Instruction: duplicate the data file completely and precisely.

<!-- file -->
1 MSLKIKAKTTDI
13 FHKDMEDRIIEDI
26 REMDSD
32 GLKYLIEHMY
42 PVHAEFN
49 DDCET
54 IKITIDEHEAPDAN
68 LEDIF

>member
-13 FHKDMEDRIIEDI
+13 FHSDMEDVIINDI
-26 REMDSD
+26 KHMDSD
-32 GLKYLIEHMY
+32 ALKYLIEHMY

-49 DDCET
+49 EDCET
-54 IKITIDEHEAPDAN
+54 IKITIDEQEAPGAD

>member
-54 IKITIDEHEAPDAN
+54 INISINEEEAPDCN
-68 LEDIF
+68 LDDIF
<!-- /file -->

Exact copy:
1 MSLKIKAKTTDI
13 FHKDMEDRIIEDI
26 REMDSD
32 GLKYLIEHMY
42 PVHAEFN
49 DDCET
54 IKITIDEHEAPDAN
68 LEDIF

>member
-13 FHKDMEDRIIEDI
+13 FHSDMEDVIINDI
-26 REMDSD
+26 KHMDSD
-32 GLKYLIEHMY
+32 ALKYLIEHMY

-49 DDCET
+49 EDCET
-54 IKITIDEHEAPDAN
+54 IKITIDEQEAPGAD

>member
-54 IKITIDEHEAPDAN
+54 INISINEEEAPDCN
-68 LEDIF
+68 LDDIF